Image of Colorado Congressman Ed Perlmutter (Facebook Profile Image)
 
Legitimate businesses are being shut out of the banking system and forced to operate on a cash-only basis because of outdated federal regulations.
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From Ed's Facebook
 
This is an issue of public safety. Not only are the proprietors at risk, but the employees and customers are also at risk of serious and violent crimes. It is estimated that 40 percent of the marijuana-related businesses in Colorado are unbanked. This means hundreds of millions of dollars in cash are moving around the streets of Colorado. There are now some 213 million Americans who live in the 23 states plus the District of Columbia where the voters have allowed for some use of marijuana.
This legislation has support from both Republicans and Democrats in the House and the Senate. I look forward to working with my colleagues to move this commonsense legislation forward.
 
From Hemp News;
 
U.S. Reps. Ed Perlmutter (CO-07) and Denny Heck (WA-10), along with a bipartisan group of 16 other Republicans and Democrats, on Wednesday re-introduced H.R. 2076, the Marijuana Businesses Access to Banking Act of 2015 to resolve the banking crisis marijuana-related businesses are facing.
 
By updating federal banking laws and regulations to resolve conflicts between federal and state laws, the legislation allows marijuana-related businesses to access the banking system, ensuring these businesses do not have to operate on a cash-only basis. In addition, a similar companion bill in the Senate is expected to be introduced soon.
 
“First and foremost this is an issue of public safety,” said Rep. Perlmutter. “Not only are the proprietors at risk, but the employees and customers are also at risk of serious and violent crimes.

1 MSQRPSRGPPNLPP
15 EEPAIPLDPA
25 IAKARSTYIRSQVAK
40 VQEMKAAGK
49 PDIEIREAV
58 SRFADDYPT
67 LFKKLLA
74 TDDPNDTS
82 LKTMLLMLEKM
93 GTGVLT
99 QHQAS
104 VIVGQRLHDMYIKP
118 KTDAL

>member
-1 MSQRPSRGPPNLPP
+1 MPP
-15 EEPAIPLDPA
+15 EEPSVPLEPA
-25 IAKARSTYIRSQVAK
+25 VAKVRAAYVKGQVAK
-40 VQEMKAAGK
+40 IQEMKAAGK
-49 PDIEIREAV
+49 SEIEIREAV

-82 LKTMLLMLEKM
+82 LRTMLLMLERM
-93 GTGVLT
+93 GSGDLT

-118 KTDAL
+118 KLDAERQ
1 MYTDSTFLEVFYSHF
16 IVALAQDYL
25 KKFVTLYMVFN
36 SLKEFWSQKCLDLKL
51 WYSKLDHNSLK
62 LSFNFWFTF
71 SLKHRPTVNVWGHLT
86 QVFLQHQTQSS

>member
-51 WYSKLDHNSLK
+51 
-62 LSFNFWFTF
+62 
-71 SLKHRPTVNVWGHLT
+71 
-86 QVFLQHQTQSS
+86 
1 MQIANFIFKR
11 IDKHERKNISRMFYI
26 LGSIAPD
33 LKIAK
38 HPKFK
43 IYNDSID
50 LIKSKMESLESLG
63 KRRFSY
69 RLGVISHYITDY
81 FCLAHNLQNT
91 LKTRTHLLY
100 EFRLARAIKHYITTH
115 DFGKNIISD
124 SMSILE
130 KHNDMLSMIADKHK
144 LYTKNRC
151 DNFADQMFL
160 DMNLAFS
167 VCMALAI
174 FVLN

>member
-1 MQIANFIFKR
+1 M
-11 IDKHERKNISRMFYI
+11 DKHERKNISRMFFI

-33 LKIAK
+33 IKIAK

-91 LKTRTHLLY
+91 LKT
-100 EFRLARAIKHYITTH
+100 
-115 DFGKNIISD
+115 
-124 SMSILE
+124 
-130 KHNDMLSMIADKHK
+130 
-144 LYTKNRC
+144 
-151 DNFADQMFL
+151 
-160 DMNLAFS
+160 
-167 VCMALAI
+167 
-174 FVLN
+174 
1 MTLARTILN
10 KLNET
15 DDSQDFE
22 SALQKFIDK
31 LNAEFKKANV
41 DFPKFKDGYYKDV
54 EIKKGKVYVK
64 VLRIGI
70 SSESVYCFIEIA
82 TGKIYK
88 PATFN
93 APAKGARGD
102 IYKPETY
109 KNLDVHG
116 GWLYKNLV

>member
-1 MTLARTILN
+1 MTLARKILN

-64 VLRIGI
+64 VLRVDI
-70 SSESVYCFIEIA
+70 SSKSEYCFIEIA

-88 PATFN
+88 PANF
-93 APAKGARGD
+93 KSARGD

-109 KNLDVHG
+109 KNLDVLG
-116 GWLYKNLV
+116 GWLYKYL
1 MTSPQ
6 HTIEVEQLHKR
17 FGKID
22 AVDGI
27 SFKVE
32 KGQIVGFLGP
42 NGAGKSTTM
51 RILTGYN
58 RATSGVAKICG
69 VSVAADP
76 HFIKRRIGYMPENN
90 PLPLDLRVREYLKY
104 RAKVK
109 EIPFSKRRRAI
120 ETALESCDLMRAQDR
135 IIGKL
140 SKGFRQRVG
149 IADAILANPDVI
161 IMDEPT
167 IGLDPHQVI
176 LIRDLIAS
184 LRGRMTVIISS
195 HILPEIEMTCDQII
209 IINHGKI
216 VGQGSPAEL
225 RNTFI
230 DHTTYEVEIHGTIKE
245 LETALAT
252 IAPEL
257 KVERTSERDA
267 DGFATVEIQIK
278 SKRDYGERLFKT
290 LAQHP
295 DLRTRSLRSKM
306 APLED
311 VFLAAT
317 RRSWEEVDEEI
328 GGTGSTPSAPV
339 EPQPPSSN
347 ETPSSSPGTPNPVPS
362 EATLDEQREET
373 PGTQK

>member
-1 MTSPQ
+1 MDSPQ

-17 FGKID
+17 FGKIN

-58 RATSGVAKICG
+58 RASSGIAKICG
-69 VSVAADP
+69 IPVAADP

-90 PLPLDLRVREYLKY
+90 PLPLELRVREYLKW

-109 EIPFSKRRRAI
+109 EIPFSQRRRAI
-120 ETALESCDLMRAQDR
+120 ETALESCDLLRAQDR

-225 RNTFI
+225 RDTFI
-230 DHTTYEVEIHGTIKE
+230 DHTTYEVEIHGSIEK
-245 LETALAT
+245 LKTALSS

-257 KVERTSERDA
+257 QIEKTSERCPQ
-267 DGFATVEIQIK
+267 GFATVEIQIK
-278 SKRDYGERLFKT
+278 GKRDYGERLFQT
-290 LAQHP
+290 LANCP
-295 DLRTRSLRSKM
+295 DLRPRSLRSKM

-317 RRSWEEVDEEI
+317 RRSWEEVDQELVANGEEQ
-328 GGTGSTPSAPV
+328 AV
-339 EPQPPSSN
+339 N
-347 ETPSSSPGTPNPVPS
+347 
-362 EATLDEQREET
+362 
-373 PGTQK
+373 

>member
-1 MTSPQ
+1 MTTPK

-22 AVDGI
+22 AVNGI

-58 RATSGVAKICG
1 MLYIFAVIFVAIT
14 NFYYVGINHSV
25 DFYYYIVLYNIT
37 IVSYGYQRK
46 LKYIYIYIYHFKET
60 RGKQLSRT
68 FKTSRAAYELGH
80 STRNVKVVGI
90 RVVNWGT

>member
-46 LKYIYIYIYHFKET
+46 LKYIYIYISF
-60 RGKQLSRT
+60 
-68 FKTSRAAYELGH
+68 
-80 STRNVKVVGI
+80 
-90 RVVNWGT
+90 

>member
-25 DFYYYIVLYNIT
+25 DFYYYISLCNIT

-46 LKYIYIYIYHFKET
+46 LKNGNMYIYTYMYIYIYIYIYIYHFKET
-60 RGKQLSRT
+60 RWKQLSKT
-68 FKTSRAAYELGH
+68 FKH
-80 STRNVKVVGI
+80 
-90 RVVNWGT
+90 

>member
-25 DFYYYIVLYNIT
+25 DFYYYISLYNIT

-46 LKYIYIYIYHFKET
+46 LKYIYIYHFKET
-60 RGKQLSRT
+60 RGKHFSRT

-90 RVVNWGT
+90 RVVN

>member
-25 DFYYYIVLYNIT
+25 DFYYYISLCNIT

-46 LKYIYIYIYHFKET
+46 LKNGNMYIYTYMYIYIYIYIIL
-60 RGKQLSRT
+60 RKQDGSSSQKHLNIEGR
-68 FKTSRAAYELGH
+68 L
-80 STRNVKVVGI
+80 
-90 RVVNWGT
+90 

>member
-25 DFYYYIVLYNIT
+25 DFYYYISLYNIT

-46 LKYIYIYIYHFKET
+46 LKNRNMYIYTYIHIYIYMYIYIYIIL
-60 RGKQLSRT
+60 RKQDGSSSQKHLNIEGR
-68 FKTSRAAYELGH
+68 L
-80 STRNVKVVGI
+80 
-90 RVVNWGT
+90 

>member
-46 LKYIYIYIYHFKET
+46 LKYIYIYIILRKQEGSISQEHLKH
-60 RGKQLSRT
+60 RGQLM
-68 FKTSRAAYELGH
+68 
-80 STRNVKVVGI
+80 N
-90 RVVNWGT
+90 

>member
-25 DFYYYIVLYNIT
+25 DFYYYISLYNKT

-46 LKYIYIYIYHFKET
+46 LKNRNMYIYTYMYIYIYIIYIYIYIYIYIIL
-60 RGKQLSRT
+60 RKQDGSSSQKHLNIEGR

"It is estimated that 40 percent of the marijuana-related businesses in Colorado are unbanked," Rep. Perlmutter said. "This means hundreds of millions of dollars in cash are moving around the streets of Colorado. There are now some 213 million Americans who live in the 23 states plus the District of Columbia where the voters have allowed for some use of marijuana, and it is coming to a state near you soon.”
 
“The federal government can’t keep an eye on business practices if they are forcing them offline and underground,” said Rep. Heck. “Forcing businesses into cash-only territory is a dangerous step away from legitimacy, transparency, and regulation and a huge step towards crime, tax evasion, and access to minors.
 
"We’ve got to stop that trend, and with more states legalizing recreational or medical use of marijuana, no time is better than now to move forward with this change to the law,” Rep. Heck said.
 
Voters in 23 states and the District of Columbia have enacted laws allowing for either medical or adult-use of marijuana. Current law restricts licensed marijuana small businesses from accessing banking services and products, such as depository and checking accounts.
 
Financial institutions who provide banking services to legitimate marijuana businesses are subject to criminal prosecution for "aiding and abetting" a federal crime and money laundering since marijuana is still listed under Schedule I of the Controlled Substances Act.
 
The legislation removes current legal uncertainty by providing a "safe harbor" and additional civil protections for depository institutions who provide a "financial product or service" to a covered business. For example, federal banking regulators would not be able to threaten or limit a bank or credit union’s deposit Insurance, take any action or downgrade a loan made to a covered business or force a depository institution to halt providing any kind of banking services to a marijuana-related legitimate business.
 
Allowing tightly regulated marijuana businesses the ability to access the banking system significantly reduces the public safety threat, according to Rep. Perlmutter's office.
 
Congress has already shown a willingness to address the issue by adopting the Heck amendment to the FY15 Financial Services and General Government Appropriations bill. The bipartisan vote passed 231-192 last Congress.
 
Bipartisan co-sponsors include: Earl Blumenauer (OR), Jared Polis (CO), Hakeem Jeffries (NY), Charles Rangel (NY), James McGovern (MA), Dina Titus (NV), Scott Peters (CA), Eleanor Holmes Norton (DC), Suzan DelBene (WA), Mike Coffman (CO), Diana DeGette (CO), Julia Brownley (CA), Zoe Lofgren (CA), Brad Sherman (CA), Kyrsten Sinema (AZ), and Chellie Pingree (ME).
 
 
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